a mendicant friar belonging to a religious order founded at Mt. Carmel, Palestine, in the 12th century; White Friar.
a nun belonging to this order.
of or relating to Carmelites or their order.
And he smiled to think how his Carmelite companion would start, if he knew when first he used those words.
If, Yes and Perhaps Edward Everett Hale
At that time a sisterhood of Carmelite nuns was driven from France to Antwerp.
The Birthright Joseph Hocking
Along with the amulets the so-called conception-billets, which the Carmelite monks sell for a small sum, are of manifold use.
The Magic of the Middle Ages Viktor Rydberg
If he belongs to the Carmelite convent, why does he not wear their habit?
Mauprat George Sand
He gave her comfort, and announced to her her vocation as a Carmelite.
The Cathedral Joris-Karl Huysmans
John was sober; the other was eating like a Carmelite and drinking like a Franciscan.
Mauprat George Sand
I have told yonder Carmelite the purpose of the contracts, and engaged with him to draw them.
Anne of Geierstein Walter Scott
You, at all events, my Olivia, can never become a Carmelite or a Magdalen.
Tales And Novels, Volume 8 (of 10) Maria Edgeworth
A friend of ours brought me news, lately, that she has become a Carmelite.
Mariquita John Ayscough
One knew not whom to approach to break the news to the poor Carmelite.
The Memoirs of Madame de Montespan, Complete Madame La Marquise De Montespan
noun (RC Church)
a member of an order of mendicant friars founded about 1154; a White Friar
a member of a corresponding order of nuns founded in 1452, noted for its austere rule
(modifier) of or relating to the Carmelite friars or nuns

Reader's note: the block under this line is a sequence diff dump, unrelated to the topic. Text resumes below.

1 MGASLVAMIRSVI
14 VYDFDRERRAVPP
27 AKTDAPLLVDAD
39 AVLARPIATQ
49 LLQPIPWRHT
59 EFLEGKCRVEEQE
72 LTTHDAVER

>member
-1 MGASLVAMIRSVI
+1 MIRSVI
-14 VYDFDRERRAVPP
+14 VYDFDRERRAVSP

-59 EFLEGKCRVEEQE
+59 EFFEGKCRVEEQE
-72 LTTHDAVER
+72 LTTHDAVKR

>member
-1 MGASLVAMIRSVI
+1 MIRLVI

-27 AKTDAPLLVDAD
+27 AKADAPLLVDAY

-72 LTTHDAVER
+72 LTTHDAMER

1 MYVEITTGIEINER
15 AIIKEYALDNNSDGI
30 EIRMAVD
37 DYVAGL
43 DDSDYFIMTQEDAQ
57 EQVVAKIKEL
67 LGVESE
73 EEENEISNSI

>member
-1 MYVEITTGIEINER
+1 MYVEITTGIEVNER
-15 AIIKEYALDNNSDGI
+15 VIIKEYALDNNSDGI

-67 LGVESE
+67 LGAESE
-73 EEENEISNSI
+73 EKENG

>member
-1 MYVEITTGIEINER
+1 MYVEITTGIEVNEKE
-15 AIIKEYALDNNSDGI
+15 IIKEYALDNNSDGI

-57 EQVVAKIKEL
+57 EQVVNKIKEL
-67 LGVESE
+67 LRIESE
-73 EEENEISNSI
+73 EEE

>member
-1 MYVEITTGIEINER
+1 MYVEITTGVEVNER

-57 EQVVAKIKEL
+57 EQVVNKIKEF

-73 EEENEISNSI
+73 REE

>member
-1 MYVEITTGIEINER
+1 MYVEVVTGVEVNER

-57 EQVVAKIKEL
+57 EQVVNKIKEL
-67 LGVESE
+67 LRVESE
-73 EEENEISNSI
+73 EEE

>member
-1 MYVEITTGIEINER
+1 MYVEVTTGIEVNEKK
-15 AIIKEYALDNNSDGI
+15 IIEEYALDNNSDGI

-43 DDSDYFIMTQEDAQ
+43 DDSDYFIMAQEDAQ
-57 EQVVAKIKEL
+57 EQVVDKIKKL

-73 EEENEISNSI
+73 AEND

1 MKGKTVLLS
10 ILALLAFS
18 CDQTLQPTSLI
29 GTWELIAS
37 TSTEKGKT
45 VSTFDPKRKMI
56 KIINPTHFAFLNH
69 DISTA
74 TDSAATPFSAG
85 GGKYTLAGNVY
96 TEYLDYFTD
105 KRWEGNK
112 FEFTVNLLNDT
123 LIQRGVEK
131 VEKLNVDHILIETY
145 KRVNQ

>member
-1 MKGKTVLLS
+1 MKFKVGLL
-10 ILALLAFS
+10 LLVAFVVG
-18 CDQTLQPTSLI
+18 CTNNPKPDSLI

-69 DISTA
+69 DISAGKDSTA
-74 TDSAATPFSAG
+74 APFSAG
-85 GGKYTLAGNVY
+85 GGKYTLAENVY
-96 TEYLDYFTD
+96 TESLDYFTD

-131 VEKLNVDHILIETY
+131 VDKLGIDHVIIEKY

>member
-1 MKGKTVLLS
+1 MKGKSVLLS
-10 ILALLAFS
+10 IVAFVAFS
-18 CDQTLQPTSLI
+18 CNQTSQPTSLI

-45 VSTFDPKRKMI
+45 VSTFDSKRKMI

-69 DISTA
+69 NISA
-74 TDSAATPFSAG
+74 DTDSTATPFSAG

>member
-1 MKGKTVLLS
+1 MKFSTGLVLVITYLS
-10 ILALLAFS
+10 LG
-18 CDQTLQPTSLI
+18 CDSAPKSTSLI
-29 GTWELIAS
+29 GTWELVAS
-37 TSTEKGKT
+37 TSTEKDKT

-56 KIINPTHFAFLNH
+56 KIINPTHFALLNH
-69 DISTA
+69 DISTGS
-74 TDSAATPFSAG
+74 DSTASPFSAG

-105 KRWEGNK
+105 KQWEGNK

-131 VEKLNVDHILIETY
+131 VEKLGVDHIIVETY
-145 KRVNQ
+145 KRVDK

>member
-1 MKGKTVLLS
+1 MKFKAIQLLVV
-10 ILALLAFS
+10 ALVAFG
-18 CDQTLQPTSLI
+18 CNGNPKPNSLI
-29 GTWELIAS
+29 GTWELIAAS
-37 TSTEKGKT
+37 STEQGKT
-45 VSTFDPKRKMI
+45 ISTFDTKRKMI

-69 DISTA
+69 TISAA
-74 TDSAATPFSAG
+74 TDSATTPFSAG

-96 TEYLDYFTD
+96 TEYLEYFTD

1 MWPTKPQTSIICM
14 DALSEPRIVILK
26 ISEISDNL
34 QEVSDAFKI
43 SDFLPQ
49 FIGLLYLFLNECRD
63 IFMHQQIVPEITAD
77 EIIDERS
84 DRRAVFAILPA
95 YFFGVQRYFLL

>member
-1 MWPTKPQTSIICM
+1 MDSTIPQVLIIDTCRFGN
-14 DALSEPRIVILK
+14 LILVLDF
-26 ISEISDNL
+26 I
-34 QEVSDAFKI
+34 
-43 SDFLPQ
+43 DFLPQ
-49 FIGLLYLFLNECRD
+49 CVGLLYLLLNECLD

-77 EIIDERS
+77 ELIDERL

c.1500, from Medieval Latin Carmelites, member of an order of mendicant friars (White Friars) founded 12c. by Berthold of Calabria on Mount Carmel in what is now northwest Israel.
Douay Bible. Elisabeth. (Elizaveta Petrovna) 1709–62, empress of Russia 1741–62 (daughter of Peter the Great). (Pauline Elizabeth Ottilie Luise, Princess of Wied”Carmen Sylva”) 1843–1916, queen of Romania 1881–1914 and author. (Elizabeth Angela Marguerite Bowes-Lyon (the Queen Mother)) 1900–2002, queen consort of George VI of Great Britain (mother of Elizabeth II). Saint, 1207–31, Hungarian princess and […]
carmi vine-dresser. (1.) The last named of the four sons of Reuben (Gen. 46:9). (2.) A descendant of Judah (1 Chr. 4:1). He is elsewhere (2:18) called Caleb (q.v.). (3.) The son of Zimri, and the father of Achan (Josh. 7:1), “the troubler of Israel.” Historical Examples But who’d have thought I was to be […]
Hoagland Howard [hohg-luh nd] /ˈhoʊg lənd/ (Show IPA), (“Hoagy”) 1899–1981, U.S. songwriter and musician. Stokely [stohk-lee] /ˈstoʊk li/ (Show IPA), (Kwame Ture) 1941–1998, U.S. civil-rights leader, born in Trinidad: chairman of the Student Nonviolent Coordinating Committee 1966–67. a town in central California, near Sacramento. Contemporary Examples Bond, however, was not entirely pleased with the Carmichael […]
a drug causing expulsion of gas from the stomach or bowel. expelling gas from the body; relieving flatulence. Historical Examples In veterinary practice the powdered seed is used as a carminative, pectoral, and corroborant. Cooley’s Cyclopdia of Practical Receipts and Collateral Information in the Arts, Manufactures, Professions, and Trades…, Sixth Edition, Volume I Arnold Cooley […]